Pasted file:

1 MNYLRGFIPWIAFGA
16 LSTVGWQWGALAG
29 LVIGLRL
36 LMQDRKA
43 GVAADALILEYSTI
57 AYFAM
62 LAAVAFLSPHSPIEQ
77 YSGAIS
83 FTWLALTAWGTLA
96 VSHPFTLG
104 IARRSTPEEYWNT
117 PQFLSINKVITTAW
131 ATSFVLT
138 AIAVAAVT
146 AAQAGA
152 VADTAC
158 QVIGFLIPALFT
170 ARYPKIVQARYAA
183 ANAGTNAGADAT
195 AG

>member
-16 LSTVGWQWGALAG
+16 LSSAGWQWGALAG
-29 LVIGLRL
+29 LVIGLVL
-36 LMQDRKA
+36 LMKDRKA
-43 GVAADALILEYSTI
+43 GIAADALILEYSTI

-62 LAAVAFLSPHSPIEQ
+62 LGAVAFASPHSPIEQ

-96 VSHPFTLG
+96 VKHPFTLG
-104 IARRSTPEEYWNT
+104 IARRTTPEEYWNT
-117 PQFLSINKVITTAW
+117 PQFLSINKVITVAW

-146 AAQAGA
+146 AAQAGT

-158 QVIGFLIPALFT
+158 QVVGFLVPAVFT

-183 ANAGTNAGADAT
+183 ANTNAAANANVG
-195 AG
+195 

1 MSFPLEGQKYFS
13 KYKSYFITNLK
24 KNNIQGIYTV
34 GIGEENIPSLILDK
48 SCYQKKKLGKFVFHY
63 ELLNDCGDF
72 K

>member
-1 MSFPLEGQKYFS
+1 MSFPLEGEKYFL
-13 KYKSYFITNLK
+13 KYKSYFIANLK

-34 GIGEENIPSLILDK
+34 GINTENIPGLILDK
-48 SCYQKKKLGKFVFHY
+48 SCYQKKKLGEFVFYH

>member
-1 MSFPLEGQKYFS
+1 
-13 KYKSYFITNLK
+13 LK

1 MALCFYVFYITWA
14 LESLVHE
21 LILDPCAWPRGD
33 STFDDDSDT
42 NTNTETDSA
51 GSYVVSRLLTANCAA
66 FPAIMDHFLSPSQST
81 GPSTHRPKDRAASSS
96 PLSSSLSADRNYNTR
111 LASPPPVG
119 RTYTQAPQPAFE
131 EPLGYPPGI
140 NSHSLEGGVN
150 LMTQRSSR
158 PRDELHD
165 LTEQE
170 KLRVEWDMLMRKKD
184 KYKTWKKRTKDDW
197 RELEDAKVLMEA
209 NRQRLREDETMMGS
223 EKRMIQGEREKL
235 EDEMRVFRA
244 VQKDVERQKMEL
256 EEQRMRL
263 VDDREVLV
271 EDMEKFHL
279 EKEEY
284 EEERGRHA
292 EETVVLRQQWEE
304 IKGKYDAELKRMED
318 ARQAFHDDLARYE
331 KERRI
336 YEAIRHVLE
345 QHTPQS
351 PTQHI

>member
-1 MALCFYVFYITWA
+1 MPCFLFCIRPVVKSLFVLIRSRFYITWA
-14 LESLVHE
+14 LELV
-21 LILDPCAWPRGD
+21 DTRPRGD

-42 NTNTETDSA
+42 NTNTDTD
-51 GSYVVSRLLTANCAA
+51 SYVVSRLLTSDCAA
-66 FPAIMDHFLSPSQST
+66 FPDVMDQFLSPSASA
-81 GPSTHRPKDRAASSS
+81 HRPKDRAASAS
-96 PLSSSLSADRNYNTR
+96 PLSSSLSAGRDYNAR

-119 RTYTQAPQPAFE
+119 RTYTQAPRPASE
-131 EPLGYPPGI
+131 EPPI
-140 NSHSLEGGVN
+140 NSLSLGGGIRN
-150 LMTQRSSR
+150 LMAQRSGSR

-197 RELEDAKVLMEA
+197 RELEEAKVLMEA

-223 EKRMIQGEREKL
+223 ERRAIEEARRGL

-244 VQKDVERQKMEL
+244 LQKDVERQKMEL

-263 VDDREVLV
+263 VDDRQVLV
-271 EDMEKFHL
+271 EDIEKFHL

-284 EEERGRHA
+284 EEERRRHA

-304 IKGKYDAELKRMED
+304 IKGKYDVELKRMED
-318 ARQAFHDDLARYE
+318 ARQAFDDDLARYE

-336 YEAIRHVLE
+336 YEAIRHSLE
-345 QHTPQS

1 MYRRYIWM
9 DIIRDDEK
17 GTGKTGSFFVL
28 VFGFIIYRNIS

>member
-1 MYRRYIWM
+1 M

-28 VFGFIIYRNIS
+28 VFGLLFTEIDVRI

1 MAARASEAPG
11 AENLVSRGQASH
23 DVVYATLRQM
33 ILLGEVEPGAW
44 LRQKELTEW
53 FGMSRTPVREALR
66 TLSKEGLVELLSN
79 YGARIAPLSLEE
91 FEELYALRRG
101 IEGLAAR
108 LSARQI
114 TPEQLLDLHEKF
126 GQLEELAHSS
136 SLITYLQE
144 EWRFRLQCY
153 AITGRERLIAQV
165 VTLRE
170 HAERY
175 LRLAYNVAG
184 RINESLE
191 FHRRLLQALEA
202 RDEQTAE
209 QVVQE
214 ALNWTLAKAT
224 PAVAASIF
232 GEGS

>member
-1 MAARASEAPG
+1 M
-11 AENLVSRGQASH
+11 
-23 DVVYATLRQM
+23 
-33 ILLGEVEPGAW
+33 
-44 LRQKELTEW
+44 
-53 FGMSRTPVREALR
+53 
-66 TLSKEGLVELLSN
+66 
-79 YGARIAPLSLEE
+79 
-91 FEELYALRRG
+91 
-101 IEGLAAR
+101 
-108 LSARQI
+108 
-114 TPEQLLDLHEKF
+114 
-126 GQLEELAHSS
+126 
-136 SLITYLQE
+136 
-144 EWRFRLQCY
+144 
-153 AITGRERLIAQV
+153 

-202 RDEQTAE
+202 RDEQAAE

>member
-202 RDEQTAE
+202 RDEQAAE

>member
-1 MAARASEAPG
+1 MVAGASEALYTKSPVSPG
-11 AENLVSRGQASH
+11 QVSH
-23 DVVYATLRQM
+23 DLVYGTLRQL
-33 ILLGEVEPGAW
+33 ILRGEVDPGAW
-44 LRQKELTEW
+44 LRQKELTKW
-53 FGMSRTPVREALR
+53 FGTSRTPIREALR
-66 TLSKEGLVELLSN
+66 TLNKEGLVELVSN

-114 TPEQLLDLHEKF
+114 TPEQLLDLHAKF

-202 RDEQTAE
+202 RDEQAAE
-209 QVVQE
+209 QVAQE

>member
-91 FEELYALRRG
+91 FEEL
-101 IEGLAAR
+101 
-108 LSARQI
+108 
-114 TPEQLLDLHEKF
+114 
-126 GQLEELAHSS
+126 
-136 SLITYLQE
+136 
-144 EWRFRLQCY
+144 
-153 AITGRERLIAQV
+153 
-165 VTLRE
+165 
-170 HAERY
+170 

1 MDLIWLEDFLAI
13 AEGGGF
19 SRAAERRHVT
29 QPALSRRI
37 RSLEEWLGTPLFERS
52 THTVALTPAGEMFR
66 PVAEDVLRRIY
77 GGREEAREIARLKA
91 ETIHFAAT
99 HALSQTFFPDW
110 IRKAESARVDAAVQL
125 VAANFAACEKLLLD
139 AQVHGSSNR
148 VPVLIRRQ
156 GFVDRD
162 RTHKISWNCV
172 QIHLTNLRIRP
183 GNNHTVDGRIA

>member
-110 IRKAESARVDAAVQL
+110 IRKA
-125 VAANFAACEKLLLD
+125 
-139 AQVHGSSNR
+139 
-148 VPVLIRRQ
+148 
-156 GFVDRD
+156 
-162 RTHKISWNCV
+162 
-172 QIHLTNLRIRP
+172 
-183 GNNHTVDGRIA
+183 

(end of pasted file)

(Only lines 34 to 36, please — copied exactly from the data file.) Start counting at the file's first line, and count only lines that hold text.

-104 IARRSTPEEYWNT
+104 IARRTTPEEYWNT
-117 PQFLSINKVITTAW